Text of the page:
Ransom32 is the first Ransomware-as-a-Service (RaaS) that was fully developed in Javascript, HTML and CSS. That's significant because it can be easily repackages to infect Linux and MacOS X and is a step closer to a "write-once-infect-all" threat although it's only currently targeting Windows. Javascript is a scripting language used by web browsers, disabling it would mean breaking most interactive features across the web. 

Ransomware-as-a-Service has become a popular model amongst cybercriminals. The way this one works is anyone can access theit darkweb TOR site, register with a Bitcoin address, then customize and download their own version of the malware. The original developers take a 25% cut of any ransom collected, the rest goes to their criminal affiliate. Affiliates have a console available where they can view statistics and update settings on their personal ransomware campaign.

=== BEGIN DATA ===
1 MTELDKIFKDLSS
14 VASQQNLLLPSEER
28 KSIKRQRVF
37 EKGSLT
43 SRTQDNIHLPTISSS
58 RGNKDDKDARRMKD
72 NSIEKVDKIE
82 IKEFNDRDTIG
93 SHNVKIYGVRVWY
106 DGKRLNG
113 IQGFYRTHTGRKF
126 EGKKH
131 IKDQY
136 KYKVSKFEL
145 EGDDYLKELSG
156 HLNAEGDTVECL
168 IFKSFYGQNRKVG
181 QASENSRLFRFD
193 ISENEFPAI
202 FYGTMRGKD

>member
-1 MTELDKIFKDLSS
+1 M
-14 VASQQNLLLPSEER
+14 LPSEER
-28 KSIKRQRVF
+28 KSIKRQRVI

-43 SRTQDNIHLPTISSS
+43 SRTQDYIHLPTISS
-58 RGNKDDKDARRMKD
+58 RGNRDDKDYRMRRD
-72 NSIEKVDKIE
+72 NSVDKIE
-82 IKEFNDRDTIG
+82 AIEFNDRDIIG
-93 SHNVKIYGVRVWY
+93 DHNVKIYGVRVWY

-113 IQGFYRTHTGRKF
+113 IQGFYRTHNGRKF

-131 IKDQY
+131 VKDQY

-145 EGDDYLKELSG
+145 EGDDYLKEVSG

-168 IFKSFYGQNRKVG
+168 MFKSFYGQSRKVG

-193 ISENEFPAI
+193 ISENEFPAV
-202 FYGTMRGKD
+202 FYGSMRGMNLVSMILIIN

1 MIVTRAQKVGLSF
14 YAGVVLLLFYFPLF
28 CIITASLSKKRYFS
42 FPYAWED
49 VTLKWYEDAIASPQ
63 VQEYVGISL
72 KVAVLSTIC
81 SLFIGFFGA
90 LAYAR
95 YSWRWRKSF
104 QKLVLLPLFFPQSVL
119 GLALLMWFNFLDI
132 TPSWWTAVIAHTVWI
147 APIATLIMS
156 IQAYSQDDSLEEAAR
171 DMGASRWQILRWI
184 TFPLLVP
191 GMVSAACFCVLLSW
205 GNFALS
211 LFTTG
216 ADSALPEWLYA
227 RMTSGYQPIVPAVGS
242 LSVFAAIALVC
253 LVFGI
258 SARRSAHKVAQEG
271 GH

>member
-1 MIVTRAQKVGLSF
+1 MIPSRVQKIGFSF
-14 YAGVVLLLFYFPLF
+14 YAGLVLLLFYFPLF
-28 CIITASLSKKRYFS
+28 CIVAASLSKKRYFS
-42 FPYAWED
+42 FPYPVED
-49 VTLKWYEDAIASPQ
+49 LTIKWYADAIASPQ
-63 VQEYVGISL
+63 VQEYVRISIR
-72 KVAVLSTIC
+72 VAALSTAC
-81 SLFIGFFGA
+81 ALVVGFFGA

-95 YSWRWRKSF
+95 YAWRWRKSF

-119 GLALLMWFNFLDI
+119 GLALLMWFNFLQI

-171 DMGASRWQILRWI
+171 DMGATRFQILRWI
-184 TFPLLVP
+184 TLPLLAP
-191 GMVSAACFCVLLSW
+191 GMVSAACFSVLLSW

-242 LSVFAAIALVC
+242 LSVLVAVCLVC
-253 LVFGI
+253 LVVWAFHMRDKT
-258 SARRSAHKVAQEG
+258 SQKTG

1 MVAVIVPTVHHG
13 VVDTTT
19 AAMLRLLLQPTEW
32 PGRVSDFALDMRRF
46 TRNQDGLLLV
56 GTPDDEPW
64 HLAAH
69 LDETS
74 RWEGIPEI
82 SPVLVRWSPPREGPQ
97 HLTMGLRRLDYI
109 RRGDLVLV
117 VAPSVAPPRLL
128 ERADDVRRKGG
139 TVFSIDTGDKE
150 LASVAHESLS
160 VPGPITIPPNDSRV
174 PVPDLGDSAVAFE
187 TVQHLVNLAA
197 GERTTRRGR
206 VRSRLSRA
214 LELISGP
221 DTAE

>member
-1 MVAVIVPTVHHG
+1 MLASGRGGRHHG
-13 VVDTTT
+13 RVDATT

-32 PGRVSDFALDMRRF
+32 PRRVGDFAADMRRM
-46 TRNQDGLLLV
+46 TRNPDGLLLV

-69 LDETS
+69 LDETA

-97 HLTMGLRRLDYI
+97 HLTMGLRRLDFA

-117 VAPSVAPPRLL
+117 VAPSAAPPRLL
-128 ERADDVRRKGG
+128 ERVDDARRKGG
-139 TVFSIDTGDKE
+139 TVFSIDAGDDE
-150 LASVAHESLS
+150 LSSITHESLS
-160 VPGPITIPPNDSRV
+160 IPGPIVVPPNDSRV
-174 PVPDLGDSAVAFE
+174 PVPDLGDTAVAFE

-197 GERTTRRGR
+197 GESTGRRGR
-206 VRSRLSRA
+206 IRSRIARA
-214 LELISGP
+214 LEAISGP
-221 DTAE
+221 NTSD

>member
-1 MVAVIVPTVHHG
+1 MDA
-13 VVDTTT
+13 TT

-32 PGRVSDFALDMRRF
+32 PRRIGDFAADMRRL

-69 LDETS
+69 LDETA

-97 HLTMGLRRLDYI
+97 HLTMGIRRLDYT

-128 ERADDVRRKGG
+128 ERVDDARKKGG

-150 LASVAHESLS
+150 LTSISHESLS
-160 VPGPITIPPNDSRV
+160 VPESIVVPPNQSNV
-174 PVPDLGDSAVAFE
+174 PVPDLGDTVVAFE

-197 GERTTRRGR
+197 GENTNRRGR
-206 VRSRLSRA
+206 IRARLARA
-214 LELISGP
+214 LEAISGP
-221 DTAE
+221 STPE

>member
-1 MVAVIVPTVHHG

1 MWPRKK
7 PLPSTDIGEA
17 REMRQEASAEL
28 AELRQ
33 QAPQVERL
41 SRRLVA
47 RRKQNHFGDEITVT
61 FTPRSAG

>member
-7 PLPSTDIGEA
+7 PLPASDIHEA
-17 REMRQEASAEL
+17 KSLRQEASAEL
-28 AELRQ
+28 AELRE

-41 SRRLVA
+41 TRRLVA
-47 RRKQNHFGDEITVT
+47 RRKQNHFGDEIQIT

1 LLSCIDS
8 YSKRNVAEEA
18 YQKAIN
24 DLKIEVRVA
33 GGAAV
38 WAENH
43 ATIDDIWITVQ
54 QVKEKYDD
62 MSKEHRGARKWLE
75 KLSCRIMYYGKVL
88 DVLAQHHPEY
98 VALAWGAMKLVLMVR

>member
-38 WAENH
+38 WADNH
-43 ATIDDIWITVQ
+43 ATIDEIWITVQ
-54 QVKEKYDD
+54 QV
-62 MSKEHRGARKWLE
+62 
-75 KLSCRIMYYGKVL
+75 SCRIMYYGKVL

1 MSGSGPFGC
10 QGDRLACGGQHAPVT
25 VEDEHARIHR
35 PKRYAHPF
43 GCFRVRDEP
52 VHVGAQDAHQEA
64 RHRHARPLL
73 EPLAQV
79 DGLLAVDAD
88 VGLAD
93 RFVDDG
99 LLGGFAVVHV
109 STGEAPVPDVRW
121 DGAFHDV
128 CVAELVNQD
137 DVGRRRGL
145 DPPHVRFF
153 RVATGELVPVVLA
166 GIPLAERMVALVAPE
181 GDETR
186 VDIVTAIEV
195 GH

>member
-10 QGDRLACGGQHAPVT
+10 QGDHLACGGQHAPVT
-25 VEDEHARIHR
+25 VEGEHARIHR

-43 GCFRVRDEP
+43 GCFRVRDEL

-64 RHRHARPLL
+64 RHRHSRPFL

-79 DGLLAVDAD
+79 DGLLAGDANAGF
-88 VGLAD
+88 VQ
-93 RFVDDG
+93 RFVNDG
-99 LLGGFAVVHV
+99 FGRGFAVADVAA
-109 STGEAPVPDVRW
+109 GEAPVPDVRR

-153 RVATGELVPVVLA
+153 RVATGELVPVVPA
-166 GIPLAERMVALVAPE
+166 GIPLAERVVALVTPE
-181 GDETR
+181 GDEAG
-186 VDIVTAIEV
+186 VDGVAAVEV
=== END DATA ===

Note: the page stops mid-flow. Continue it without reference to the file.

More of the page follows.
Affiliates can choose how to distribute Ransom32, whether through spray and pray phishing campaigns, more targeted spear phishing, malvertising, manually hacking linux servers or brute forcing terminal servers.

When this executable is run, it extracts several files and creates a shortcut in the start menu and the ransomware will start at login.  The shortcut points to a chrome.exe executable that is actually a NW.js package that contains Javascript code that will encrypt the victim's data and then display a ransom note:

Ransom32 Message

NW.js allows node.js, standard JavaScript scripts, and chromium to be bundled into a single executable. When that executable is run, Chrome aunches the JavaScript scripts. This allows any whitehat or blackhat developer to create and distribute native apps that run just like a normal executable. 

Because NW.js is actually a legitimate framework and application files can be encrypted quietly and the malware package is more difficult to detect. Ransom32 only encrypts certain file extensions using AES encryption, but it will use extensions like .*sav* that will encrypt all files containing that string.

At the time there is no known decryption for Ransom32 but we will update this page if one becomes available.

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